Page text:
Five Common Resume Mistakes to Avoid
You’ve applied to numerous jobs, and you’re hopeful for a quick response. So why does it seem like all your applications have disappeared into the black hole of the internet? We can tell you right now that it’s not because you’re unqualified. There might, however, be a mistake or a lack of specific details that’s preventing your resume from achieving that full “wow” factor with potential employers.
According to a CareerBuilder survey, one in four HR managers spend less than 30 seconds initially reviewing a resume, so it’s more important than ever to ensure yours catches their eye. So how do you keep a recruiter from tossing your resume aside? Here are five common mistakes you can start avoiding now to get the results you’d like to see during the job search.
1. Misspellings and Grammatical Errors
A simple grammatical error can instantly end your chances of a follow-up from a recruiter. Even if you think you’ve proofed your resume enough on your own, you still could be missing something crucial. Let your work be seen by a fresh set of eyes and have someone else read it over: a family member, friend, or one of our professional resume writers. The last thing you want is it be disqualified from a job because of an overlooked error, especially when CareerBuilder tells us that 77% of recruiters voted that typos or bad grammar is an instant deal-breaker.
2. Format Inconsistency
Not only should your resume be written correctly, but it must also be visually laid out appropriately. Each industry is different, meaning some companies expect a more uniform look while others are open to creativity. Regardless, don’t let your resume get out of hand by using a number of different fonts, graphics or images, and colors. Keeping it neat, clean, and easy to read is your best plan. You should also make sure that your resume is formatted into a document that is easy to open and read from any recruiters’ computer or device. A PDF is the safest format to send, as it doesn’t change depending on a computer’s operating system.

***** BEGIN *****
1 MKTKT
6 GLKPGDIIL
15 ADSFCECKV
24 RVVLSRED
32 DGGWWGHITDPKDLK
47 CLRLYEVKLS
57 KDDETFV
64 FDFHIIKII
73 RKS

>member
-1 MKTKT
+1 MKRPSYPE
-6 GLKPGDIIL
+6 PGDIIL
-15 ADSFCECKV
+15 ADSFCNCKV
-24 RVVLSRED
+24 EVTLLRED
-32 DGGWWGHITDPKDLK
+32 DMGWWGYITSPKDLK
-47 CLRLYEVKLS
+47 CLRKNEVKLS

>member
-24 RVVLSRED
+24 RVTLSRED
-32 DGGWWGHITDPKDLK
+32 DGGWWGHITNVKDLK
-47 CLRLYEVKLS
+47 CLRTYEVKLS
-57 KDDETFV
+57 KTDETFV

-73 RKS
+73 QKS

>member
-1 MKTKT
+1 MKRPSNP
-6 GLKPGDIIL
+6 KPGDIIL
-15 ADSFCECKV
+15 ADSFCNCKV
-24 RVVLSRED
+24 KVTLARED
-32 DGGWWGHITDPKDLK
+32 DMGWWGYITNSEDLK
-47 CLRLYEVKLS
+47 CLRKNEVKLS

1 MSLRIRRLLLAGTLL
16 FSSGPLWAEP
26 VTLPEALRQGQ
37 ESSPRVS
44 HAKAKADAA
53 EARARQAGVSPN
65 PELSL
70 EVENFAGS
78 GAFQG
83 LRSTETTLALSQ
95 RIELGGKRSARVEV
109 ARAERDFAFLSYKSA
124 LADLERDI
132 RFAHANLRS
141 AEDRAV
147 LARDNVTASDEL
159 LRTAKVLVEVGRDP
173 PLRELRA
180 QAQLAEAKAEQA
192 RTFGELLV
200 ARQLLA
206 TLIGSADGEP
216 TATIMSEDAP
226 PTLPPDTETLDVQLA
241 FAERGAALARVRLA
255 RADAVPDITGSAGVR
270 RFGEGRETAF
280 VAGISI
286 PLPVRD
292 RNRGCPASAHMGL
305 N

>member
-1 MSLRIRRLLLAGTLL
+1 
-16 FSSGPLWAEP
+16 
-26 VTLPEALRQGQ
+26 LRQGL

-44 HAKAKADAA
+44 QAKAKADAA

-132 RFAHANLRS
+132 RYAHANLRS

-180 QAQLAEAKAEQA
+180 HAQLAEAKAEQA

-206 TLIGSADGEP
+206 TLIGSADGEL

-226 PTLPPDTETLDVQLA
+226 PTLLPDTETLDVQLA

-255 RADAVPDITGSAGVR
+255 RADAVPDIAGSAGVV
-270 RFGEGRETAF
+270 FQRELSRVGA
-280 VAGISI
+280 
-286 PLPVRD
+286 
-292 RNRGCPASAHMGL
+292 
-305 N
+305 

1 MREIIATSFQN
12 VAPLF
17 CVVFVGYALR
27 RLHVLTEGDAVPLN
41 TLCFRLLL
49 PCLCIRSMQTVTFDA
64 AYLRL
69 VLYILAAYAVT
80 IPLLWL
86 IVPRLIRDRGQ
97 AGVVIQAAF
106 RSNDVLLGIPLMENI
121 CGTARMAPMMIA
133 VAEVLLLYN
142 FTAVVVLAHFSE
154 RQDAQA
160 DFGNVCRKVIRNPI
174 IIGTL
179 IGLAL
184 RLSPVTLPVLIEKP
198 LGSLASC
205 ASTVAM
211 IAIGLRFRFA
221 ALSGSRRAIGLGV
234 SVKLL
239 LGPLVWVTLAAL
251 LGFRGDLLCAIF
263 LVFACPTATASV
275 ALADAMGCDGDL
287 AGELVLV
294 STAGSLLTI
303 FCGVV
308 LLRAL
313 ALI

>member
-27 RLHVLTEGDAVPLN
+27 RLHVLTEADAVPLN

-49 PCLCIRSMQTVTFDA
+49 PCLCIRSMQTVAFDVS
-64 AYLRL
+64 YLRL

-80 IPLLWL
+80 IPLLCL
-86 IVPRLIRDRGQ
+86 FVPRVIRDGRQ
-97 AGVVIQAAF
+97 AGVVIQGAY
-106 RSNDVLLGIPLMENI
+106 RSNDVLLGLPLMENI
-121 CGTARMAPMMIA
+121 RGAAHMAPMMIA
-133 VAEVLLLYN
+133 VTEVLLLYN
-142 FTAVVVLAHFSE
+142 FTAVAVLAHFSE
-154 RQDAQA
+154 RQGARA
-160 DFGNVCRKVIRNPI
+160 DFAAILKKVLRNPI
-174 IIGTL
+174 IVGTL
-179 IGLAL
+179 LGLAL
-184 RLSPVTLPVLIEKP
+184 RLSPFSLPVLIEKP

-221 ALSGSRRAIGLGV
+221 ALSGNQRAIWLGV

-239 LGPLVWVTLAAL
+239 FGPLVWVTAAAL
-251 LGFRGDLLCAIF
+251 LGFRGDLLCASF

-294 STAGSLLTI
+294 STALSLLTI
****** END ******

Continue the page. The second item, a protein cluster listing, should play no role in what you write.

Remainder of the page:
3. Using Made-up Information
That job posting might sound perfect, but do you meet all the requirements necessary to fill the position? Although it may be tempting to build up your resume with some exaggerations, don’t think that recruiters won’t notice. Looking at the same CareerBuilder Survey, 75% of human resource managers have caught a lie on a resume. Instead of misrepresenting your education or experience, focus on qualities that make you stand out as a strong candidate.
4. Not Including Keywords that Match the Job
The goal of your resume is to show potential employers that you have the knowledge and experience for the job they’re looking to fill. That means they expect to see specific keywords and information in your resume that goes along with their job post description. If they don’t see enough evidence that points toward you being the right fit for the position, you may not get a call for that interview. Make sure you thoroughly read a job description and target your resume around that specific job’s requirements.
5. Forgetting to Identify Accomplishments
For years, it’s been common practice to include responsibilities for previous jobs on your resume. And while that still remains a key part of your resume, listing your accomplishments alongside those responsibilities is becoming a necessity with recruiters. How have your prior duties and experiences helped strengthen your previous employer’s company? This allows recruiters to see how you could help their companies do the same. And if you can put quantifying statistics behind your accomplishments, even better!
At MJW Careers, we want to see our clients succeed in the jobs they desire, and that starts with a powerful resume to open the door to those opportunities. If you’re looking for a professional eye to improve your resume, we’re to help. Contact us today and let’s get started!